- Associated Press - Thursday, October 16, 2014

HILLSBORO, N.H. (AP) - There’s no evidence to suggest the chief of the troubled Weare Police Department assaulted a female underling with whom he had an affair and who got a restraining order against him, the state attorney general said Thursday evening.

John Velleca has been on leave since the accusations were made public last month. His personal assistant, Jennifer Posteraro, told investigators she had a brief affair with the married police chief and that he became angry after she told his wife about it.

At first, she said he came to her Hillsboro home uninvited on Sept. 11, grabbed her cellphone and pushed her down as she was talking to his wife.

In his report, Attorney General Joseph Foster said the credibility of both Posteraro and Velleca is tainted but there is not enough evidence to bring a criminal case against the chief.

Neither Posteraro nor Velleca have a listed phone number.

Velleca acknowledged going to Posteraro’s house on Sept. 11 to retrieve her work-issued cellphone. Before the restraining order was requested, he took the phone to an Apple store to have its factory default settings restored, effectively wiping all the data off of it. He could have faced charges of simple assault and falsifying evidence but Foster’s office found that neither could be proven. Foster noted that Velleca wiped the phone clean before knowing there was an investigation.

Velleca, who earned a reputation for turning around the New Haven, Connecticut, police department’s narcotics unit, was hired in November to clean up a department reeling from a botched drug sting when police shot and killed a suspect. The department had also been stung by a lack of citizen confidence and lawsuits alleging excessive force.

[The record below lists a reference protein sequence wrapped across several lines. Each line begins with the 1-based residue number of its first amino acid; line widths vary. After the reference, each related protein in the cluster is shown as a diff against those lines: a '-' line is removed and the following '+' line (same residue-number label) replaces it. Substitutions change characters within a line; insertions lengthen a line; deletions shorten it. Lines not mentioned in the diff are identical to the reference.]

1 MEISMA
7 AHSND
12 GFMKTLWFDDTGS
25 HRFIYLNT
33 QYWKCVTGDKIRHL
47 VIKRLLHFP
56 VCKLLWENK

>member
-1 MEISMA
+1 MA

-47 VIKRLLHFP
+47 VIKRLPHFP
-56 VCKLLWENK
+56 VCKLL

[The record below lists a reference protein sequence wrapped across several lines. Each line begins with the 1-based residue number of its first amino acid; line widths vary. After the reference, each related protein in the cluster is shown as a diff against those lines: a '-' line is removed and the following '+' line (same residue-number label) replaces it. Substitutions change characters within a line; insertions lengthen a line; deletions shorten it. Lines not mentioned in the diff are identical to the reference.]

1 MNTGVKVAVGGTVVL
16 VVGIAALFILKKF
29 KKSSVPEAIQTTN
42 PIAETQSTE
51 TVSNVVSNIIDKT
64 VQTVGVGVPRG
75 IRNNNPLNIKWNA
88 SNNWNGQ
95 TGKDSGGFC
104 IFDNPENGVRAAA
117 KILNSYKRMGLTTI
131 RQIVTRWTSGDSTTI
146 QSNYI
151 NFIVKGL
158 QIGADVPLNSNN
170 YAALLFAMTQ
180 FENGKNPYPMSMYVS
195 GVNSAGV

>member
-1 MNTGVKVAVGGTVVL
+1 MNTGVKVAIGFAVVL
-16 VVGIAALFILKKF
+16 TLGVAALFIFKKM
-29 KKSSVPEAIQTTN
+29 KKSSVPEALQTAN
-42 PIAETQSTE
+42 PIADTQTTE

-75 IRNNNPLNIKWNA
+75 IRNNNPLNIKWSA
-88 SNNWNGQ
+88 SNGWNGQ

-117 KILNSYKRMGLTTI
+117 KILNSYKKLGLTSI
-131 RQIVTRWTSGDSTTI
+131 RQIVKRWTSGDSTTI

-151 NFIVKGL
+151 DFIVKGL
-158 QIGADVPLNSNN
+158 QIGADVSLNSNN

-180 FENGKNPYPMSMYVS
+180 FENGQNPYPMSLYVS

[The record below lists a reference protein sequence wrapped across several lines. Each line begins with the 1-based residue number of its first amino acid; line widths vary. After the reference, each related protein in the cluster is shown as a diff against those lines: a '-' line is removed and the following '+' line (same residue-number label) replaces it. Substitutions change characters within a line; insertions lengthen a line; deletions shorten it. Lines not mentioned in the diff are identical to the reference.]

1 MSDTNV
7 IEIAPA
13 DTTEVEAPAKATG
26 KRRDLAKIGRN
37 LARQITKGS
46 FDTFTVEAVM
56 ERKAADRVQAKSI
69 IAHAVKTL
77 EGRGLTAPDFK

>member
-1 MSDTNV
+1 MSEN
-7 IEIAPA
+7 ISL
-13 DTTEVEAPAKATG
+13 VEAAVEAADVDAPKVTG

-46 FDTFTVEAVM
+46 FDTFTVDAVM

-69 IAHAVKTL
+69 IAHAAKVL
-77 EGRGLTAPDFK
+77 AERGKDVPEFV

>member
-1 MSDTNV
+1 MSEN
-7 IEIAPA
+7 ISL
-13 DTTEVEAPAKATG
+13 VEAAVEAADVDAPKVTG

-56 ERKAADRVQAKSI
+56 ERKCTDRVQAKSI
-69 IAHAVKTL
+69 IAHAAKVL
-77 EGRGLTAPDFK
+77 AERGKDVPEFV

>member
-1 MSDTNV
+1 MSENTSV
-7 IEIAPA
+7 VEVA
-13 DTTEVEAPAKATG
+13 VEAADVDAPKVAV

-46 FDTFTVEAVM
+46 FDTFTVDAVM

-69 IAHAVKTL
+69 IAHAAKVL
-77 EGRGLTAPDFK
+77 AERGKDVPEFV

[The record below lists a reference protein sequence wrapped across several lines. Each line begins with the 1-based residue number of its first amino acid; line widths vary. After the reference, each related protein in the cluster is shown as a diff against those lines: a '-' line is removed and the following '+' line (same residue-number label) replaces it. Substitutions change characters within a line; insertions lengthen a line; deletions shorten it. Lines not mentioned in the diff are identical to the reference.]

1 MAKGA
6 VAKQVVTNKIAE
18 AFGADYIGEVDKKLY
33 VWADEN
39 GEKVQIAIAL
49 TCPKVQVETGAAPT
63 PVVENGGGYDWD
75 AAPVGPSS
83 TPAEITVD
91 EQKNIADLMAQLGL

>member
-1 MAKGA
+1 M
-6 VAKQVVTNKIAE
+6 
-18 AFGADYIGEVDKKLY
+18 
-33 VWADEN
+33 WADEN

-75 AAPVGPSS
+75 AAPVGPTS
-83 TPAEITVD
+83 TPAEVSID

In her sworn statement when she sought the protective order, Posteraro said Velleca “physically assaulted me, came to my home uninvited, and otherwise threatened me.” In an interview with the attorney general’s investigators, though, she said that when he came to her house to take back the cellphone, he “shoved into her” as she tried to get her phone back and she fell to the ground. She said it “wasn’t like … he threw me to the ground,” and that she didn’t think Velleca intentionally pushed her.

Velleca told investigators Posteraro appeared intoxicated and slipped on wet grass when he went to retrieve the phone. He denied assaulting her.

At first, Velleca denied having an affair with Posteraro but later told the AG’s investigators about it. He told investigators that Posteraro had come to him a few days before Sept. 11 and told him she thought he was “setting her up” to be fired.

Velleca provided investigators with voicemails and emails from Posteraro, including one in which Posteraro told Velleca that “you need to go … leave New Hampshire.” In another, she told him, “we both know that I hold all the cards here.”

“Based upon the facts and circumstances revealed during the investigation, there is insufficient evidence to support a charge of simple assault, primarily due to concerns surrounding Posteraro’s credibility,” Foster wrote in the report.

Of Velleca, the attorney general said: “Given the inconsistencies in Velleca’s responses to this office during this investigation in comparison to the statements of other witnesses, and his admitted denial of the affair to law enforcement officers, this office has significant concerns regarding Velleca’s credibility.”

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